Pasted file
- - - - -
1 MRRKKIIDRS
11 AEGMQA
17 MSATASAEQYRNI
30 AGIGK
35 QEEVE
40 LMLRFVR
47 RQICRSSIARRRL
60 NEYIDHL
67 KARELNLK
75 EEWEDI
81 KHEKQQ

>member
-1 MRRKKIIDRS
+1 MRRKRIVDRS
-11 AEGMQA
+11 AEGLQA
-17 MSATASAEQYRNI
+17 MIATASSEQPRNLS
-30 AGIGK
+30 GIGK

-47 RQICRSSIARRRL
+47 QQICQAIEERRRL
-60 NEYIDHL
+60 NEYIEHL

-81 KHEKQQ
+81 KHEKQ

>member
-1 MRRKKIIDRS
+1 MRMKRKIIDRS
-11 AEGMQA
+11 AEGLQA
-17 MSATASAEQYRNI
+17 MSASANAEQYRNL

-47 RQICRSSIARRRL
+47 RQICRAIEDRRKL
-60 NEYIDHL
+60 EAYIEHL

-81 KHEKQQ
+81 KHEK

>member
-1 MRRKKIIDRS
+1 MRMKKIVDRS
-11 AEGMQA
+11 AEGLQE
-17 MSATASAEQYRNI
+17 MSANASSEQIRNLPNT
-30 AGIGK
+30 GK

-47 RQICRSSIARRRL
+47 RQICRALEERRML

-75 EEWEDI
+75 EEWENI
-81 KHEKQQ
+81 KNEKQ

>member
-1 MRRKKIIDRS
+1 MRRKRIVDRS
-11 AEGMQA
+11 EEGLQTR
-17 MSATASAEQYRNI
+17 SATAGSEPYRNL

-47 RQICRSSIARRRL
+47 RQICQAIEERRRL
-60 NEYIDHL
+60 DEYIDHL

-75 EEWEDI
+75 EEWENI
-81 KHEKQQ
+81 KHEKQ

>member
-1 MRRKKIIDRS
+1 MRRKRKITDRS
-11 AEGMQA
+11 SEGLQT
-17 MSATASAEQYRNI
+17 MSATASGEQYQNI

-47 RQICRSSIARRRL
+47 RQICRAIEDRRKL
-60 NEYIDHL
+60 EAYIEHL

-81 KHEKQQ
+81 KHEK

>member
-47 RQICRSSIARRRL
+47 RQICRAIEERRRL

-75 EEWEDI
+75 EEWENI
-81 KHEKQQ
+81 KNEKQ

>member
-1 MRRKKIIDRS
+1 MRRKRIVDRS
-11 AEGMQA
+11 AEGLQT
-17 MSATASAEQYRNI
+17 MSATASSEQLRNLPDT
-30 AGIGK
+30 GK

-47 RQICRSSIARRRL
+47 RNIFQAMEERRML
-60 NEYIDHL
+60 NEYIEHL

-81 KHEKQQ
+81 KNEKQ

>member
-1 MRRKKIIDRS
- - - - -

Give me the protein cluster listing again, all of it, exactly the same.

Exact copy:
1 MRRKKIIDRS
11 AEGMQA
17 MSATASAEQYRNI
30 AGIGK
35 QEEVE
40 LMLRFVR
47 RQICRSSIARRRL
60 NEYIDHL
67 KARELNLK
75 EEWEDI
81 KHEKQQ

>member
-1 MRRKKIIDRS
+1 MRRKRIVDRS
-11 AEGMQA
+11 AEGLQA
-17 MSATASAEQYRNI
+17 MIATASSEQPRNLS
-30 AGIGK
+30 GIGK

-47 RQICRSSIARRRL
+47 QQICQAIEERRRL
-60 NEYIDHL
+60 NEYIEHL

-81 KHEKQQ
+81 KHEKQ

>member
-1 MRRKKIIDRS
+1 MRMKRKIIDRS
-11 AEGMQA
+11 AEGLQA
-17 MSATASAEQYRNI
+17 MSASANAEQYRNL

-47 RQICRSSIARRRL
+47 RQICRAIEDRRKL
-60 NEYIDHL
+60 EAYIEHL

-81 KHEKQQ
+81 KHEK

>member
-1 MRRKKIIDRS
+1 MRMKKIVDRS
-11 AEGMQA
+11 AEGLQE
-17 MSATASAEQYRNI
+17 MSANASSEQIRNLPNT
-30 AGIGK
+30 GK

-47 RQICRSSIARRRL
+47 RQICRALEERRML

-75 EEWEDI
+75 EEWENI
-81 KHEKQQ
+81 KNEKQ

>member
-1 MRRKKIIDRS
+1 MRRKRIVDRS
-11 AEGMQA
+11 EEGLQTR
-17 MSATASAEQYRNI
+17 SATAGSEPYRNL

-47 RQICRSSIARRRL
+47 RQICQAIEERRRL
-60 NEYIDHL
+60 DEYIDHL

-75 EEWEDI
+75 EEWENI
-81 KHEKQQ
+81 KHEKQ

>member
-1 MRRKKIIDRS
+1 MRRKRKITDRS
-11 AEGMQA
+11 SEGLQT
-17 MSATASAEQYRNI
+17 MSATASGEQYQNI

-47 RQICRSSIARRRL
+47 RQICRAIEDRRKL
-60 NEYIDHL
+60 EAYIEHL

-81 KHEKQQ
+81 KHEK

>member
-47 RQICRSSIARRRL
+47 RQICRAIEERRRL

-75 EEWEDI
+75 EEWENI
-81 KHEKQQ
+81 KNEKQ

>member
-1 MRRKKIIDRS
+1 MRRKRIVDRS
-11 AEGMQA
+11 AEGLQT
-17 MSATASAEQYRNI
+17 MSATASSEQLRNLPDT
-30 AGIGK
+30 GK

-47 RQICRSSIARRRL
+47 RNIFQAMEERRML
-60 NEYIDHL
+60 NEYIEHL

-81 KHEKQQ
+81 KNEKQ

>member
-1 MRRKKIIDRS